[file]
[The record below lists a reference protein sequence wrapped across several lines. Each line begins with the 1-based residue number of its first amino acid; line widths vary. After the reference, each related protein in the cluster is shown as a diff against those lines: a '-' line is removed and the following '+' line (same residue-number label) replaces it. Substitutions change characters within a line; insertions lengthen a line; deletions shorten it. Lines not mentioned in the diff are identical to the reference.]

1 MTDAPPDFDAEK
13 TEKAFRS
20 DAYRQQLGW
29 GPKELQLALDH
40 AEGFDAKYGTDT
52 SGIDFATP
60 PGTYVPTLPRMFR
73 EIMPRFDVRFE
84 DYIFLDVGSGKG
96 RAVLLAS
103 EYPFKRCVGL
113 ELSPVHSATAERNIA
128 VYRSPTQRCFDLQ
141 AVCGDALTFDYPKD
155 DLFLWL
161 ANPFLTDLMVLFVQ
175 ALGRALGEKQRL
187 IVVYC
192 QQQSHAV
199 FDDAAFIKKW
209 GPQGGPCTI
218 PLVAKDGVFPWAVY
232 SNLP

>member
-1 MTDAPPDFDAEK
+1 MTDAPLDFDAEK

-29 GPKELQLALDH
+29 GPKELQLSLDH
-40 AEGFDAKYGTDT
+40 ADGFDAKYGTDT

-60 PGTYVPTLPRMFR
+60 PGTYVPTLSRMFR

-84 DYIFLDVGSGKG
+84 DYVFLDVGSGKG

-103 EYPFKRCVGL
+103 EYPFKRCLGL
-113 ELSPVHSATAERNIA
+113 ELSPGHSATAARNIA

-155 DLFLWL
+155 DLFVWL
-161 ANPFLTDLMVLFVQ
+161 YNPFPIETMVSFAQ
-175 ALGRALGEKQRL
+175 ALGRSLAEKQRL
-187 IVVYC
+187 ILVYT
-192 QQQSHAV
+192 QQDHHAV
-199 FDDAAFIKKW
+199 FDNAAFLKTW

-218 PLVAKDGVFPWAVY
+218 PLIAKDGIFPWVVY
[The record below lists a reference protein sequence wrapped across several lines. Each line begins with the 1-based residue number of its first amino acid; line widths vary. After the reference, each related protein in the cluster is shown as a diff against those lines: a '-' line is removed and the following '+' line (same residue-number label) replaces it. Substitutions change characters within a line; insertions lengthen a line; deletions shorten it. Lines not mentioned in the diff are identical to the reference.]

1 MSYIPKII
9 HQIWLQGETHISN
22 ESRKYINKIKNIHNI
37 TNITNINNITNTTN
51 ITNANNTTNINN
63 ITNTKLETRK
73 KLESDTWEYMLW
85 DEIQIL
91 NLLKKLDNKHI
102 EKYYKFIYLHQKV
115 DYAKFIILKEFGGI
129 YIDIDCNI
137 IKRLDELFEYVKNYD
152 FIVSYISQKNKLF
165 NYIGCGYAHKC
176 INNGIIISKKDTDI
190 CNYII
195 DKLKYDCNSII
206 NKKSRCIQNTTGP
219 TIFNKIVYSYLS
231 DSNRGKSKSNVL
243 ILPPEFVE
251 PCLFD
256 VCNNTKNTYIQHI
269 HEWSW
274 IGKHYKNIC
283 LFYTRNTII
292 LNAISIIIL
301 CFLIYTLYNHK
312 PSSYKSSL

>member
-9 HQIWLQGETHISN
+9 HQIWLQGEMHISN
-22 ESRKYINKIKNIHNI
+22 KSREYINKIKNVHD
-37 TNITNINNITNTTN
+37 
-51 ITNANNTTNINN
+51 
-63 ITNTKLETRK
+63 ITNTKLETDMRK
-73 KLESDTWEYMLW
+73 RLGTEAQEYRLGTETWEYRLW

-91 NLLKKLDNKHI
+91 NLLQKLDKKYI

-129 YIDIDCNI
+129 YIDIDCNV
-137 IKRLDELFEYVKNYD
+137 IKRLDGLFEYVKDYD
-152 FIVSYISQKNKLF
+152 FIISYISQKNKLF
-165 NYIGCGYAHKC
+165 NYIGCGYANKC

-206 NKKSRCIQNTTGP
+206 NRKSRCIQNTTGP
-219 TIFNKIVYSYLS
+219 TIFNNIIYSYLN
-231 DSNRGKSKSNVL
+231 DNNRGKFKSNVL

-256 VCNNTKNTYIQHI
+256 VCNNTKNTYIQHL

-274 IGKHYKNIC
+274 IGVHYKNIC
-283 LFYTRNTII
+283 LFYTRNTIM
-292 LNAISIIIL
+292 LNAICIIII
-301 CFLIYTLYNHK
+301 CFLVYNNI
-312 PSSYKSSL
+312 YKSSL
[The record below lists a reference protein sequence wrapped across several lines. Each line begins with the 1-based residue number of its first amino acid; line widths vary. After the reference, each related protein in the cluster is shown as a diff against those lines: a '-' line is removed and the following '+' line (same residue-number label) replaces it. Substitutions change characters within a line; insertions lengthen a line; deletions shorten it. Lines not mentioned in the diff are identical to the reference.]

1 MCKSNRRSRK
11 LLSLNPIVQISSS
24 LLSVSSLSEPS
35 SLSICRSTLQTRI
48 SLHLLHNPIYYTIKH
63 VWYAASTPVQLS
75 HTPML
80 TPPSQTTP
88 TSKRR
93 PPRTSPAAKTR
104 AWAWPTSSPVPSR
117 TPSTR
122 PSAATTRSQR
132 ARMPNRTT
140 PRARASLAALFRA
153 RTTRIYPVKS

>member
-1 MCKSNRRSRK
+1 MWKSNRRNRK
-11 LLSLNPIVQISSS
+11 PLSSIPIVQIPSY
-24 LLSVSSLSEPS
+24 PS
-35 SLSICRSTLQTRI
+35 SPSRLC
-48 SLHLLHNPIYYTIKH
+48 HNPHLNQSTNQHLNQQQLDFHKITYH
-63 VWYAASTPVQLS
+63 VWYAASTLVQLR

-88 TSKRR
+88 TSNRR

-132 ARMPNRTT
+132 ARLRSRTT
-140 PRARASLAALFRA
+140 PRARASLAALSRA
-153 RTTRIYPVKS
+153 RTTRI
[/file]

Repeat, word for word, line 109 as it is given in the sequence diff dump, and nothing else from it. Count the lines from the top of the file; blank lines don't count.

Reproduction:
+206 NRKSRCIQNTTGP